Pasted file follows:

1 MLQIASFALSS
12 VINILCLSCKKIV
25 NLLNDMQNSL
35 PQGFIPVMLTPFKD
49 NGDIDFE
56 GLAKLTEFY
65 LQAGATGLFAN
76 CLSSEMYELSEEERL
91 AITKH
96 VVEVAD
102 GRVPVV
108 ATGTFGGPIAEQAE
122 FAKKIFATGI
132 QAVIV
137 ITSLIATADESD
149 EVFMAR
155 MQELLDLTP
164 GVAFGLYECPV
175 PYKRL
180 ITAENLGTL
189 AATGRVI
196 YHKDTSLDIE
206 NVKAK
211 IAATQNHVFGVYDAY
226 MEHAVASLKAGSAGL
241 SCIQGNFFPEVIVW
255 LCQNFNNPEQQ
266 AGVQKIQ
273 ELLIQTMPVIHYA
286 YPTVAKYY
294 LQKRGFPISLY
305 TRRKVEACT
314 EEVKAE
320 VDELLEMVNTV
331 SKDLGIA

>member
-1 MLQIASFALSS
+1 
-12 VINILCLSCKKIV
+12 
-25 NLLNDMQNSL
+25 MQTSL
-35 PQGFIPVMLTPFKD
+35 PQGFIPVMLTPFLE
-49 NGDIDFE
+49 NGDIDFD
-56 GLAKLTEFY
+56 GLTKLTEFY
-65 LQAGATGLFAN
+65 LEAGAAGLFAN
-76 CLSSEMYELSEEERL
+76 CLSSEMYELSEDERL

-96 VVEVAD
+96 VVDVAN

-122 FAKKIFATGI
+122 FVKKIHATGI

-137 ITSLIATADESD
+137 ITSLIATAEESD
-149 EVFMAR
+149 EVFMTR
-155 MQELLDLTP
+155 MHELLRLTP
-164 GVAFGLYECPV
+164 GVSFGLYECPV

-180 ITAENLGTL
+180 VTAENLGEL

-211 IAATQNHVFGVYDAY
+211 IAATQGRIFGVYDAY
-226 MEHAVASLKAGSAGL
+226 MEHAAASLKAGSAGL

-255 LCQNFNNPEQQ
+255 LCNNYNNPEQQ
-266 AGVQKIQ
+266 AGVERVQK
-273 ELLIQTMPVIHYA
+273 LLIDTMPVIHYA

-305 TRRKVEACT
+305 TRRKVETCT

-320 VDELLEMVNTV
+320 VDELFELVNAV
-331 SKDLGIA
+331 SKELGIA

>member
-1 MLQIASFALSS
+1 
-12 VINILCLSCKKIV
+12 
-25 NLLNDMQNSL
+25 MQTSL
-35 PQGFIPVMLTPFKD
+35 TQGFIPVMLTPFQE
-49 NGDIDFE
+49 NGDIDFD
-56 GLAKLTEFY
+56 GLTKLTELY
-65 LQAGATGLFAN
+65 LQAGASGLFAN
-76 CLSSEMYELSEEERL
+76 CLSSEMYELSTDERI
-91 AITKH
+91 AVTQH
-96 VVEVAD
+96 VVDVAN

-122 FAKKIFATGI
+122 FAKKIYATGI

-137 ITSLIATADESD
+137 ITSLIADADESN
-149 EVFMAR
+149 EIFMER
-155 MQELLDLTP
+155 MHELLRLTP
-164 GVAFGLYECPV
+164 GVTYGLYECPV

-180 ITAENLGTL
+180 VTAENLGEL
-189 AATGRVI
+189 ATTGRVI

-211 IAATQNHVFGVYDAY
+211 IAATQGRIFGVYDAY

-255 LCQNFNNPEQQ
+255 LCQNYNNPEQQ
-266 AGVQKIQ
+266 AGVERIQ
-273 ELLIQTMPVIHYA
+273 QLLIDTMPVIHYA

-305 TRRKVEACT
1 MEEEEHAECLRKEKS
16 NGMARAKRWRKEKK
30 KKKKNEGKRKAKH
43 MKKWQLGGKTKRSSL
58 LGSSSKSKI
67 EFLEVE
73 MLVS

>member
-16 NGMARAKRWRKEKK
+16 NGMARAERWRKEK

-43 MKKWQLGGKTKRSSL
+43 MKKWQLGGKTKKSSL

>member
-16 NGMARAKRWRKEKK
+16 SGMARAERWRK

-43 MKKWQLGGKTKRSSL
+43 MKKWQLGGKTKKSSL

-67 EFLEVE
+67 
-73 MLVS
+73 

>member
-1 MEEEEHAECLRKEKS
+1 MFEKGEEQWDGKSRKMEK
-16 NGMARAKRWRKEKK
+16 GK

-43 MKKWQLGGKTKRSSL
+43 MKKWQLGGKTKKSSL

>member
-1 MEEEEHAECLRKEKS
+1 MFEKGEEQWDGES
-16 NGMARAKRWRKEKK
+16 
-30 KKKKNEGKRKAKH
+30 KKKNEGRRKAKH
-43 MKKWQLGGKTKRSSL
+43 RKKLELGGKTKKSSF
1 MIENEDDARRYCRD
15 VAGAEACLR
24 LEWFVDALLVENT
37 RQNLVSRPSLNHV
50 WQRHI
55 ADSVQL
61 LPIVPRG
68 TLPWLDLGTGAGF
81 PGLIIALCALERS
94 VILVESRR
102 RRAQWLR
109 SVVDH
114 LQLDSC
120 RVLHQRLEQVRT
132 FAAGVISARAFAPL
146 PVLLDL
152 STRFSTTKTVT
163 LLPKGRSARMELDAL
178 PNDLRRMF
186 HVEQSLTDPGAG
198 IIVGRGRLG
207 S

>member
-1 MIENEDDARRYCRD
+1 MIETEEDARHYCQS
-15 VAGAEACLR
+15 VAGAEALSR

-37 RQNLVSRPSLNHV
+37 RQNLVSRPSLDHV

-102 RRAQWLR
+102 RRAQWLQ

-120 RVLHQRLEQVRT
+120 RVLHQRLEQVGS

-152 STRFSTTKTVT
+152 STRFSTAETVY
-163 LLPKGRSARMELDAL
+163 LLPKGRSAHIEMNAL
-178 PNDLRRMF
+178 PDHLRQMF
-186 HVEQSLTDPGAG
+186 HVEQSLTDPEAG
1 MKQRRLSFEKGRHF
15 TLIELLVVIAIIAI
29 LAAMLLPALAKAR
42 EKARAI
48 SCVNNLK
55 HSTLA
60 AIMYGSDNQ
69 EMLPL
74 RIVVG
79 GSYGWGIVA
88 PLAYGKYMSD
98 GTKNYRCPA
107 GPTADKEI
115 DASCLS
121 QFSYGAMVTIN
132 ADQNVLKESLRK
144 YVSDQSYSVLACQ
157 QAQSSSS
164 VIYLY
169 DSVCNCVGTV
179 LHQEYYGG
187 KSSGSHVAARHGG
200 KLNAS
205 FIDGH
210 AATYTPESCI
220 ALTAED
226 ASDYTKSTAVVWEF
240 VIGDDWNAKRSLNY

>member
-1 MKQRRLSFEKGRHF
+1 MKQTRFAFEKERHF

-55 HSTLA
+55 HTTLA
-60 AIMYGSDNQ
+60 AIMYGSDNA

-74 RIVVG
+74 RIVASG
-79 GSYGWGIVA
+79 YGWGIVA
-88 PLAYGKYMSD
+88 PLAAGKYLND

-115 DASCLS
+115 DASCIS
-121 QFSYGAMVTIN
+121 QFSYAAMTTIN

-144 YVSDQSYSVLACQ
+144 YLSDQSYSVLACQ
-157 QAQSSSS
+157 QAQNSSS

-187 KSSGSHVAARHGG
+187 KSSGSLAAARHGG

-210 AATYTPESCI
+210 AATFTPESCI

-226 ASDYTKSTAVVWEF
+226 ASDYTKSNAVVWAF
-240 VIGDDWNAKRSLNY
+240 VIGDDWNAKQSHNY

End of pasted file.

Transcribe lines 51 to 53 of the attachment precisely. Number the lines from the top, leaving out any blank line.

-76 CLSSEMYELSEEERL
+76 CLSSEMYELSEDERL

-96 VVEVAD